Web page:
Needs VS Wants
One of the things we have done with our boys is to draw up a list of needs and wants. We talked about some of the things that they wanted to buy in the near future, and then we discussed with them which of those were needs and which were wants. For example, new school shoes are a need, whereas a new game is a want.
Moving on from that, when they are then asking for things, you can simply ask them if that’s a need or a want.
Teaching children to give money is also super important; it encourages the development of things like empathy and self esteem. Showing them that money can be used for good helps to avoid developing negative connotations that often come up around money.
Encourage children to give when they can to causes that mean something to them, and also show them the positive impact that their money has when it’s given.
We have a very special guest today, George Morgan.
How old are you George?
8 years old, I’m 9 on March 28th.
What have you been up to today?
I’ve been at school, and I hurt myself 3 times in the playground.
What made you happy today?
I got on the top of the superstar behaviour ladder. I got the headteacher out 3 times in dodgeball!
So today George, we’re talking about money and how to help parents teach their children about money. What do you love about money, George?
I love to spend it and sometimes save it.
What did we do last weekend?
I bought 3 Match Attacks for £8, and I gave some into my Metro bank account. I have £102.98 in there.
What are you going to use that for?
I don’t know yet.
When you have money in your piggy bank at home, how do you split it up into different pots?
I put a little bit of money in save, a little bit of money in spend, a little bit of money in invest, a little bit of money in give.
What does investing mean?
It means like you can give money to like Apple, Disney, Amazon, AppStore, Whatsapp.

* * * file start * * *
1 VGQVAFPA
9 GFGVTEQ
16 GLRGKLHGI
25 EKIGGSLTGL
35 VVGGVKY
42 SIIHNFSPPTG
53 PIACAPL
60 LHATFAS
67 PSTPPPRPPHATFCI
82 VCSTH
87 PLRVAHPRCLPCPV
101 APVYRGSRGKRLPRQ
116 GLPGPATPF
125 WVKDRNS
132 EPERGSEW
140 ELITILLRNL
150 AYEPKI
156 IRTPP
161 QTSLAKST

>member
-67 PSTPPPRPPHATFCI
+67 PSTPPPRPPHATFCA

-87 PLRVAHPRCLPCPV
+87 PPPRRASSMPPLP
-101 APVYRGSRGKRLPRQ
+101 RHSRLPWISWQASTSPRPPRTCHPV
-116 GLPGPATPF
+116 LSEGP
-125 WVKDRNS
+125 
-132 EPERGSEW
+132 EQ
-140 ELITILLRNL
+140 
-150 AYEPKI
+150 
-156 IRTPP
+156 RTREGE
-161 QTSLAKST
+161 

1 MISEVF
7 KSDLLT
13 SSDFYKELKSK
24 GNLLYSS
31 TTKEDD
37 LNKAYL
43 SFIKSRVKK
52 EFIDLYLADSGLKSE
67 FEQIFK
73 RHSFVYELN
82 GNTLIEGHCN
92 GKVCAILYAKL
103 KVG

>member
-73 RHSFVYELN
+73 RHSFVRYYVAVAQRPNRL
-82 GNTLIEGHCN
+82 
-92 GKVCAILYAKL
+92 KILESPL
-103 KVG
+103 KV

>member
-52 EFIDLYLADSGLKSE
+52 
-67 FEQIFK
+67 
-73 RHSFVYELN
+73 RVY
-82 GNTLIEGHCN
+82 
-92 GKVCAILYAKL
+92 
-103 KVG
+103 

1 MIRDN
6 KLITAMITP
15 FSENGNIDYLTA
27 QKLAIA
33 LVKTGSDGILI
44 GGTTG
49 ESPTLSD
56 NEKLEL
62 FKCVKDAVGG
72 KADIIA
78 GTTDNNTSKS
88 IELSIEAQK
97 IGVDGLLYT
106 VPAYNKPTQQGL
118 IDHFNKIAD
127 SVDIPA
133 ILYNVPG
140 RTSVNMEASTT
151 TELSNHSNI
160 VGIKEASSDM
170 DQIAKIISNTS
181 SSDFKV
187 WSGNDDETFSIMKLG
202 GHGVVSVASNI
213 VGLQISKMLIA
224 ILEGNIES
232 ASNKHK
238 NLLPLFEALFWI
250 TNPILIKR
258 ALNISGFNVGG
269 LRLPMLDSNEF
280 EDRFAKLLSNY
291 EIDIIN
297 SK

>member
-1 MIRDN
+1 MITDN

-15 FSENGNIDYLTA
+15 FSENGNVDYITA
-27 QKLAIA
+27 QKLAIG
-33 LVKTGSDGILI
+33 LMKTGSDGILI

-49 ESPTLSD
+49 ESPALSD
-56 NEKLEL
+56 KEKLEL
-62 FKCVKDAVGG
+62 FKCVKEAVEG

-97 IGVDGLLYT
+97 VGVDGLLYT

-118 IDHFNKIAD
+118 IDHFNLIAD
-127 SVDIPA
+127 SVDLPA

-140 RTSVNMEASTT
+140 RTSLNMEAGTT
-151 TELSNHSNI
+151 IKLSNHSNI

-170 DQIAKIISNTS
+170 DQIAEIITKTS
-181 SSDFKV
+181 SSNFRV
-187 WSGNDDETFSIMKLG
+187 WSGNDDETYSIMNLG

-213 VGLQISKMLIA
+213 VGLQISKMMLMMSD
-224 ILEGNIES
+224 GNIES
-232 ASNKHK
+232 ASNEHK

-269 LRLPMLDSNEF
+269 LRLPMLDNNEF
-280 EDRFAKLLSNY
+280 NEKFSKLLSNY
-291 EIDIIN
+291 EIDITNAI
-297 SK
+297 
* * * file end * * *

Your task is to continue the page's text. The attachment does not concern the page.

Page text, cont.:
What about the giving pot, what’s that for?
Say if I give money to like a family in Africa, say about £50, then they would be really happy and grateful. They could save it and maybe they could go on holiday, get a job, get a new house.
Do you think money makes you happy?
Yeah. Because when I have £0 then I don’t have to try and get money.
How would you try and earn money?
By doing chores like dusting the attic!
If you had all the money you could dream of, what would you do with it?
I would give some to charity. About £200. I would give it to Meningitis because my little brother Thomas had meningitis when he was only about 5 weeks old.
What does money mean to you?
Money means to me that I can do stuff, not just spend it all and have no money.
How do you feel when you have to wait to buy something?
Annoyed because I have to wait ages for something I desperately want, then sometimes I just get bored. Sometimes I stay awake in bed waiting.
Do you think it’s important to wait for things?
Sometimes. Then we have time to do stuff whilst waiting.
What is something that I always say to you about money?
Ummmm… You should always save, spend, invest, and give!
What does Mummy do for a job?
You work on The Money Panel. You help women (and men!) to save, spend, invest, and give and to control their emotions with money.
What are you going to do when you grow up, George?
I’m gonna be a professional footballer and play for Liverpool and be their top scorer!
Anything else you want to share with us George?
Make sure you save, spend, invest, and give!